Thursday, December 24, 2009

Santa Claus is a good metaphor

A recent blog post on Dale McGowan's Parenting Beyond Belief (highly recommended) talks about kids' belief in Santa Claus as a dry run for their belief in Jesus. The experience of realizing that Santa Claus doesn't literally exist has many parallels to the experience of realizing that God and/or religion also aren't all they're cracked up to be. In fact, I'm having a hard time thinking of a way in which they're significantly different.

- Everything seems to work by faith and magic despite logic and evidence.
- Parents teach their children and hope they continue to believe as long as possible.
- If you're good, you get good gifts. If you're bad, you don't.
- He sees you when you're sleeping. He knows when you're awake.
- Jesus will return to earth, and Santa Claus is coming to town.
- We all gather regularly to sing songs in praise of both.

I guess the extremity and duration of the "eternal" good gifts and bad gifts might count as a difference. But the main significant difference seems to be that a whole lot of adults continue to believe in Jesus. Here's where I insert a link to another very enjoyable blog post I read a few years ago: What It Feels Like to Be an Atheist. I think about this article all the time, because I think Santa Claus is nearly a perfect metaphor.

So tonight, Christmas Eve, I got my kids hyped up for Santa Claus to come. We tracked him on the NORAD Santa Tracker. We talked about what presents Santa might bring, and whether they've been good kids this year. We put out cookies and carrots in anticipation of his arrival. My seven-year old daughter wrote him a beautiful note, which I will probably keep forever.

But Santa won't read the note. Santa won't eat the cookies. We will have to eat the cookies ourselves, and sprinkle a few crumbs on the counter as "evidence" of Santa's visit. We will act surprised when we discover what presents Santa brought. We will speculate about how he gets in and out of the house, how he can know when everyone is asleep, and what exactly you have to do to avoid getting a lump of coal. We will do this every year, until eventually the children will figure out that Santa Claus is not really coming to our house. In fact, despite our innocent hopes and dreams, he was never there at all.

Sunday, December 6, 2009

Profound conversation with my 4-year old son

The following is a conversation I had last night as I was tucking my 4-year old son, Alex, into bed. Autumn is his 7-year old sister.

Alex: I have a cramp, and I think my toe bone is almost broken.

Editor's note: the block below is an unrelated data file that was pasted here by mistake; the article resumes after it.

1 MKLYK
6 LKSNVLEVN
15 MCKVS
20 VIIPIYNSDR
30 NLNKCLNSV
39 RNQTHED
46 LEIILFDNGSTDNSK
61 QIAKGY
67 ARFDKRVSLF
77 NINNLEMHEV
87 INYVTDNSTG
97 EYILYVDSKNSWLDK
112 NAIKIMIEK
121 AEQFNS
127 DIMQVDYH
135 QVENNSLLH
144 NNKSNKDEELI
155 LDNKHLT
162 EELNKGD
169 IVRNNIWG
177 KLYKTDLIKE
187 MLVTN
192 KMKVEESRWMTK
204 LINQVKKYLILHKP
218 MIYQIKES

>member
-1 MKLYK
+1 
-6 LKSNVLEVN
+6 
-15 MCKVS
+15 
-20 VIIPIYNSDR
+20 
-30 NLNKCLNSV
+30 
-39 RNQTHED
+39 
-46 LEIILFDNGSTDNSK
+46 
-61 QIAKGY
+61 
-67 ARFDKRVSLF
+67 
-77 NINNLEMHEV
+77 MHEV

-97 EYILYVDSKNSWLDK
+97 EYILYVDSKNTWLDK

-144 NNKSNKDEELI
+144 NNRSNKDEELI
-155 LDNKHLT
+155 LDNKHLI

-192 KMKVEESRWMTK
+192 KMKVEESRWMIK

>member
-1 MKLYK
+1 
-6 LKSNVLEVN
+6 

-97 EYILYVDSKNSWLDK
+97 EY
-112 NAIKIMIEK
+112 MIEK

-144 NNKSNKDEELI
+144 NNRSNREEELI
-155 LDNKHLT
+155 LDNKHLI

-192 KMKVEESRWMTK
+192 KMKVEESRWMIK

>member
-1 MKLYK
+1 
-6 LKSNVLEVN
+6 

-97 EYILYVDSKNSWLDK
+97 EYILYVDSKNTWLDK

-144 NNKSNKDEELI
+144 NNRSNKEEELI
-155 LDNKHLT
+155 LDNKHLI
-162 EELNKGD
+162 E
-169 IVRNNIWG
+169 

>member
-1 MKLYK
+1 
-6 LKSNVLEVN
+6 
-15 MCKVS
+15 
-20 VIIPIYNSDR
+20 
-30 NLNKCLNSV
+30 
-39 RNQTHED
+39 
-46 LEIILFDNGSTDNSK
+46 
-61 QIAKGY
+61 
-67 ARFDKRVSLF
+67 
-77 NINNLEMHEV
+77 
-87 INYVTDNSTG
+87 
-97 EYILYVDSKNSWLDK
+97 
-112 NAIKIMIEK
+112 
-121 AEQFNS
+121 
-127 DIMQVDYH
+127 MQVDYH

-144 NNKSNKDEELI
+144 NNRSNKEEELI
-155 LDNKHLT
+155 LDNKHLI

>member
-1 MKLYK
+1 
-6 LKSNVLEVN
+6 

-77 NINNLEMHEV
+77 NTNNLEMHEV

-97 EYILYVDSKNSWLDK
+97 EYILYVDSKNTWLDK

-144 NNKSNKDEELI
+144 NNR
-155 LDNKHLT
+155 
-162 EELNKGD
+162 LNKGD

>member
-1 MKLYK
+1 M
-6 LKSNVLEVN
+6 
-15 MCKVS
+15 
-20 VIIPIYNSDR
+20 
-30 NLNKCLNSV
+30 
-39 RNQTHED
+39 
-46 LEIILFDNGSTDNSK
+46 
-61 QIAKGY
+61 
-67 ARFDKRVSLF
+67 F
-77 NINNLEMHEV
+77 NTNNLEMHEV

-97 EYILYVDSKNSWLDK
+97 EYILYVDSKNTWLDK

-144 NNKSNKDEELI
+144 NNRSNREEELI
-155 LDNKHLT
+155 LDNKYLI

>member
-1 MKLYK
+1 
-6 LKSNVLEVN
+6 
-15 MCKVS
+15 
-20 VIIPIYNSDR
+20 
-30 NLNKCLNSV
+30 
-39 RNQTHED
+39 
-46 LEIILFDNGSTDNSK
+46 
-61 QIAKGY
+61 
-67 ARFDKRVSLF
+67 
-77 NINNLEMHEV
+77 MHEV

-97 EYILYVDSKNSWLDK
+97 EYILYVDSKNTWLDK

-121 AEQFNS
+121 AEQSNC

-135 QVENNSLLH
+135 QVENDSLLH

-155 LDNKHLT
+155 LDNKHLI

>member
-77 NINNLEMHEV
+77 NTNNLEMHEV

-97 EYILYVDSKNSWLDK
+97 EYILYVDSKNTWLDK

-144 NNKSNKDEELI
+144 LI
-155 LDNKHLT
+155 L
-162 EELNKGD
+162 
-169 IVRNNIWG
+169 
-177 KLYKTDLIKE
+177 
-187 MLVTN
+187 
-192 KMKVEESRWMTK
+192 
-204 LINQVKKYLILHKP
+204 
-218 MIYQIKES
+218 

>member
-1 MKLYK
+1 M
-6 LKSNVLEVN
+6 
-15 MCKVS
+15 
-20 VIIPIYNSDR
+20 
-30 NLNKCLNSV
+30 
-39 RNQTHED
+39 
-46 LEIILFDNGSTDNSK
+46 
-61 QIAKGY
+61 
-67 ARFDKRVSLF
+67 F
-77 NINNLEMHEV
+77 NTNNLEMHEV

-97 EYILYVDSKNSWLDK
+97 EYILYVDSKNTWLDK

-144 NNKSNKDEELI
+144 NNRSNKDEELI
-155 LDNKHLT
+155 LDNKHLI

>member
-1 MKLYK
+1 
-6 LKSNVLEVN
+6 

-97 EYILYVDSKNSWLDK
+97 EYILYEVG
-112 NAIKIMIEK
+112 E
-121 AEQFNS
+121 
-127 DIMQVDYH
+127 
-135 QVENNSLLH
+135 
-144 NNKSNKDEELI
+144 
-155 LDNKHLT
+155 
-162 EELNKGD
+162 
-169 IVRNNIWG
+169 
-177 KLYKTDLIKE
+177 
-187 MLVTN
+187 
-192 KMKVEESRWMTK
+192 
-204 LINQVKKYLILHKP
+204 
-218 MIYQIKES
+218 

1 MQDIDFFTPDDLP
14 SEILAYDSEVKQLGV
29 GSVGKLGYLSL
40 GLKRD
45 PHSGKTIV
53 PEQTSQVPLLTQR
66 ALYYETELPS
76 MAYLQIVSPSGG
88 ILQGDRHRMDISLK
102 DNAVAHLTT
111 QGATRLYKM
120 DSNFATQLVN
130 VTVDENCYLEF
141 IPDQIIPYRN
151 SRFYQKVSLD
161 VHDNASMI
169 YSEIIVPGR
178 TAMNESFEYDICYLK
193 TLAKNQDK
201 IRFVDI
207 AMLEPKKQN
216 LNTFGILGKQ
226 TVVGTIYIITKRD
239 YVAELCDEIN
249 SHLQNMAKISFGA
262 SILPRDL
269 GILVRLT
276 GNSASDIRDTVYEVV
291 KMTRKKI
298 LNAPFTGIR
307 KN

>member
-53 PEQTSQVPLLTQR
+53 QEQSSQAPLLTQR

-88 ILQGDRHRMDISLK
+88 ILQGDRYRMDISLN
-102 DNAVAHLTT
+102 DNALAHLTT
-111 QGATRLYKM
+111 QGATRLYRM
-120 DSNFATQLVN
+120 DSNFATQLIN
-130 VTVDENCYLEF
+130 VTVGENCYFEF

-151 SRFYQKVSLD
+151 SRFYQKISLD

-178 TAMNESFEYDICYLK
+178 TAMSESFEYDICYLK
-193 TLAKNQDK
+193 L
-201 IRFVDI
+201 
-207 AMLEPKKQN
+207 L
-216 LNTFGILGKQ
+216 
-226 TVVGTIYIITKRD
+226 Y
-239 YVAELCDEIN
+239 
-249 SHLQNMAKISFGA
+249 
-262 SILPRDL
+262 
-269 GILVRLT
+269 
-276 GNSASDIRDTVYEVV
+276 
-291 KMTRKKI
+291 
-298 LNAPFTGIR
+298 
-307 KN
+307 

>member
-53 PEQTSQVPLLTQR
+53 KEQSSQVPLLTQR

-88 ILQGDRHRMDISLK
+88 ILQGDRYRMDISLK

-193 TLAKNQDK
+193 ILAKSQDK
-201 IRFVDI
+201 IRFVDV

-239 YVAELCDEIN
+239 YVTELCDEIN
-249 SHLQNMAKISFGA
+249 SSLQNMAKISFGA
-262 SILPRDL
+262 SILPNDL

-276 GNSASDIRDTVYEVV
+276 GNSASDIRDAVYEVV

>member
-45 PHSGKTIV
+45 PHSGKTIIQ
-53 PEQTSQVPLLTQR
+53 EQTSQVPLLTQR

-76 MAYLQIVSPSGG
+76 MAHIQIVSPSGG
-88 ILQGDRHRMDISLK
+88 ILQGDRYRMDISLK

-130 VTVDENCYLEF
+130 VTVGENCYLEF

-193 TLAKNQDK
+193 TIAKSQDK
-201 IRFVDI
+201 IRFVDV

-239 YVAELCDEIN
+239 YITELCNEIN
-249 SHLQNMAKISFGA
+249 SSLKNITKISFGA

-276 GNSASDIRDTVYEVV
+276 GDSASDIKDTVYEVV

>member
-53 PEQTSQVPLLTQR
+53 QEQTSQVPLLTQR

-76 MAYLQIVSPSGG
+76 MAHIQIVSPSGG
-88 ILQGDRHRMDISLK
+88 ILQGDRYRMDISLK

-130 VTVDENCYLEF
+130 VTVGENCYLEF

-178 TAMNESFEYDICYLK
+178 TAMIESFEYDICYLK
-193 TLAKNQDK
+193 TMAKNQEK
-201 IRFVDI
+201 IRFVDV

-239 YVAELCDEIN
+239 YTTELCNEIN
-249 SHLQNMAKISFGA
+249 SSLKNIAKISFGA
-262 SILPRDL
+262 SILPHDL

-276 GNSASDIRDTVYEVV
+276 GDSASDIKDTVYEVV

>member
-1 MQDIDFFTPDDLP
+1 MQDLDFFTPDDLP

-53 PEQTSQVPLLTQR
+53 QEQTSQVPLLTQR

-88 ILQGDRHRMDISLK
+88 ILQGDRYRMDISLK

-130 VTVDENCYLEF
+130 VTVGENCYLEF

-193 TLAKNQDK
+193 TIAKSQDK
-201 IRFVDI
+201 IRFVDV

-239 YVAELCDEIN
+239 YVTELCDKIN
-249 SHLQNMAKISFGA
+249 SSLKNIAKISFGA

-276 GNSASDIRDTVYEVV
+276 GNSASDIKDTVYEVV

Me: Oh no, we'll have to check it tomorrow and see if it's okay.

Alex: How can we even do that?

Me: We'll just see if it still hurts in the morning.

Alex: I think I'll know if it's broken even since I'm four years old. I don't want to have a broken bone, and I don't want to die either.

Me: You don't want to die?

Alex: Yeah, but I think everyone has to die.

Me: Well, that's true, but I hope you don't die for a long, long time. I think you'll live a long life and be very happy.

Alex: Autumn said everyone has to die sometime or somehow.

Me: But you know what? No matter what happens, I will always love you, forever. And Mommy will too.

Alex: I will always love you, too. And Mommy, and Autumn. And I love Netflix.

Me: They have good stuff to watch, don't they?

Alex: Yeah, like Sponge Bob.

Me: Good night, I love you.

Looking for critical feedback of my latest novel

NaNoWriMo Winner 2009Well, November is over, and that means NaNoWriMo 2009 is done. On November 30 at about midnight, I finished the first draft of my latest novel, which is a little under 60,000 words. That would be maybe 200-ish pages in paperback? I'm looking for critical feedback, so if you're interested in ripping into my novel and telling me what's wrong with it, please let me know! You'll need to send me your email address so I can invite you to the private blog, where you can leave your comments. You can send me an email at mthelen *AT* (gmail dot com).

I'm actually pretty happy with how the story turned out, for a first draft. Several people who have read it or are reading it have had good things to say, which I find encouraging. At the same time, it does need a lot of work. I'm going to let the draft sit until March before I try to revise it at all. At that point, the story will be less fresh in my mind and I should be able to approach it more objectively than I could today. I will also be taking everyone's criticism very seriously as I revise it. I'm interested in all manner of ideas, from typo corrections all the way up to complete plot overhauls. Everything is subject to change, but I want all the changes to make the story better.

NaNoWriMo is always a blast. My wife and I did it together again this year, and we both won. Last year, I wrote 50,000 words, but the story was about half-finished when I quit. Can you guess whether I ever finished it? I wrote another 5,000 words about 10 months later, but that's it. I was determined not to do that again this year. Regardless of anything else, I wanted to finish the story, and I did. It feels great to set a goal and accomplish it.